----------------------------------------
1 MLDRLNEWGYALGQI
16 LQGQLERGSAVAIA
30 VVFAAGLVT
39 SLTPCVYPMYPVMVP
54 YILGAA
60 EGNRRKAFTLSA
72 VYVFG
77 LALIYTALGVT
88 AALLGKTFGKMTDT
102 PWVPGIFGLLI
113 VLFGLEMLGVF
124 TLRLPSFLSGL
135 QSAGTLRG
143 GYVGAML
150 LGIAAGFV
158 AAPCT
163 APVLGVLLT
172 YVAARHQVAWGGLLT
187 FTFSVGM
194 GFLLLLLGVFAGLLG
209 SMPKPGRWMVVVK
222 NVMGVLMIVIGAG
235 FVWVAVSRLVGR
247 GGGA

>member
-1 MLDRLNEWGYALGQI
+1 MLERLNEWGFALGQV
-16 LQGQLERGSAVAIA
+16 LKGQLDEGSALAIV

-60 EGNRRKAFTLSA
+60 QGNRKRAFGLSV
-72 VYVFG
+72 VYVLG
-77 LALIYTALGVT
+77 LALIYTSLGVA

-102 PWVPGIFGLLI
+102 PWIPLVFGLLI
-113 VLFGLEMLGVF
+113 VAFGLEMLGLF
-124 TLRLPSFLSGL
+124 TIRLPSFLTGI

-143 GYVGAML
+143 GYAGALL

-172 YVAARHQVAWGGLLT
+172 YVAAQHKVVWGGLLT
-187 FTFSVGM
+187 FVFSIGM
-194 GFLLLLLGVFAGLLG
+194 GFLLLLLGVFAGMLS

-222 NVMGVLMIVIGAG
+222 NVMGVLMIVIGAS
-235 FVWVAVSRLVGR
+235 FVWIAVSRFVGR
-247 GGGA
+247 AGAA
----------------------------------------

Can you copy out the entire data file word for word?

1 MLDRLNEWGYALGQI
16 LQGQLERGSAVAIA
30 VVFAAGLVT
39 SLTPCVYPMYPVMVP
54 YILGAA
60 EGNRRKAFTLSA
72 VYVFG
77 LALIYTALGVT
88 AALLGKTFGKMTDT
102 PWVPGIFGLLI
113 VLFGLEMLGVF
124 TLRLPSFLSGL
135 QSAGTLRG
143 GYVGAML
150 LGIAAGFV
158 AAPCT
163 APVLGVLLT
172 YVAARHQVAWGGLLT
187 FTFSVGM
194 GFLLLLLGVFAGLLG
209 SMPKPGRWMVVVK
222 NVMGVLMIVIGAG
235 FVWVAVSRLVGR
247 GGGA

>member
-1 MLDRLNEWGYALGQI
+1 MLERLNEWGFALGQV
-16 LQGQLERGSAVAIA
+16 LKGQLDEGSALAIV

-60 EGNRRKAFTLSA
+60 QGNRKRAFGLSV
-72 VYVFG
+72 VYVLG
-77 LALIYTALGVT
+77 LALIYTSLGVA

-102 PWVPGIFGLLI
+102 PWIPLVFGLLI
-113 VLFGLEMLGVF
+113 VAFGLEMLGLF
-124 TLRLPSFLSGL
+124 TIRLPSFLTGI

-143 GYVGAML
+143 GYAGALL

-172 YVAARHQVAWGGLLT
+172 YVAAQHKVVWGGLLT
-187 FTFSVGM
+187 FVFSIGM
-194 GFLLLLLGVFAGLLG
+194 GFLLLLLGVFAGMLS

-222 NVMGVLMIVIGAG
+222 NVMGVLMIVIGAS
-235 FVWVAVSRLVGR
+235 FVWIAVSRFVGR
-247 GGGA
+247 AGAA